Published on February 23rd, 2017 | by Aasha Francis0
Recap: Police and People of Color
Professor Susie Bonner of Wright College brought together a panel of current and former law enforcement professionals to discuss the controversial topic of the relationship between police and people of color. Panelists included Wright College security officer Chester Bromby, and former law enforcement officers Lorenzo Davis and Michael Davis, who are also brothers. The event was a part of Wright College’s black history month, and it served to expose the Wright community to how people of color view police, unpack police brutality, and how to improve the relationship between these two parties. A 2016 report from the Chicago Tribune found that about four out of every five people shot by police were African-American males.
Lorenzo Davis, a former investigator with the Independent Police Review Authority, began his career as an African American History teacher, and later became a police officer due to his desire to help people. His former role as an IPRA investigator with the Chicago police department, involved looking into police misconduct which drew some criticisms when his review didn’t match up with police accounts, however, he continues to use his voice to expose those who may use excessive force.
“Personally, I participate in some activism. My brother and I are members of the criminal justice committee of the NAACP, and what a few people realize is that we were instrumental in bringing in the Department of Justice. Much of the information gathered by the Department of Justice when they were here, came from me, they interviewed me multiple times on three separate occasions for a number of hours and I told them what I had learned both about the police department and the workings of the IPRA, we’re also members of the criminal justice committee of COAL, the Coalition of African American Leaders,” Davis said.
Guests who attended the presentation asked several questions; ranging from “how to prevent racial profiling?” to “what is being done to improve police accountability?” One suggestion from Michael Davis, a retired CPD sergeant, was having police officers that reflect the racial makeup of the community. “You have people on the force who’ve never interacted with black people before policing our communities which is a problem for a segregated city like Chicago, you have the most reports of those who are black or Latino,” Davis said.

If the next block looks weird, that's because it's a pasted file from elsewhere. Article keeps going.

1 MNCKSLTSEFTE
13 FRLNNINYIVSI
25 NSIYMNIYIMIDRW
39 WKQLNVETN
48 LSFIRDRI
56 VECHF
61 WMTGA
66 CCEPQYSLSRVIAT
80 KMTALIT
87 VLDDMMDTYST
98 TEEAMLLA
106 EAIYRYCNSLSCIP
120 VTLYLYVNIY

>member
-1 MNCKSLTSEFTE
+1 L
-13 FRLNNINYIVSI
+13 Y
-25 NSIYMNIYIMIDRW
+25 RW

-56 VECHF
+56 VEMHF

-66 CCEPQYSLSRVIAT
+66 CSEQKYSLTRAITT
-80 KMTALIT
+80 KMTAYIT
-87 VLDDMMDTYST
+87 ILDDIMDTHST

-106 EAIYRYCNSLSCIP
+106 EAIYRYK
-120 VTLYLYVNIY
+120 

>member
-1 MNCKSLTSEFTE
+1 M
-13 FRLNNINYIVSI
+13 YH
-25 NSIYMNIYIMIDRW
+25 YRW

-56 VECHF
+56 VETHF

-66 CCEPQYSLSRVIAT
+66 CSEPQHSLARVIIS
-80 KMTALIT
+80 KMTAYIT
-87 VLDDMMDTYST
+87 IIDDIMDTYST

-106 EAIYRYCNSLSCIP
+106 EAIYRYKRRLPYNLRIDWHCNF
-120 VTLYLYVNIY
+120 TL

Davis also mentioned that the use of body cameras will help people see what’s actually happening and training has increased within CPD to help tackle some of these issues. WGN news reported late last year that Mayor Rahm Emanuel and Supt. Eddie Johnson now plan to have every patrol officer in the city wearing a body camera by the end of 2017. The roll out was expanded following the release of the shooting death of Laquan McDonald.
Chester Bromby is a current Chicago police officer and security personnel member at Wright College. He grew up on the west side of Chicago, referred to as “K-town” and expressed his desire to see people of color get treated fairly by police, but also for minority perspective of police to improve as well. “The problem won’t be fixed overnight because there is a lack of communication right now but the police department is implementing new procedures to have better communication between citizens and police,” Bromby said. “I think it’s important to have people in place that understand that everybody is not guilty based on how they look or by their responses to questions when stopped by police.” Bromby said.
With movements such as “Black Lives Matter” and other protests culminating as a result of police brutality, many community residents are desperate for change. David Navarrete, a Wright college student, is a son of police officer, who benefited from attending the event. “I’ve been reading reports from the Washington Post and black people’s experience with police and I watched the ’13th’ documentary, which sparked my curiosity but I felt I really learned today that everything is not so black-and-white but there’s a lot of gray,” Navarrete said.
Though the U.S. Justice Department opened an investigation on the Chicago police department, offering some transparency for citizens, many lingering fears and doubts still remain. However, there is hope that those who serve and protect our city will work together with citizens to use better judgment and come up with solutions to decrease the death toll and improve race relations in our city.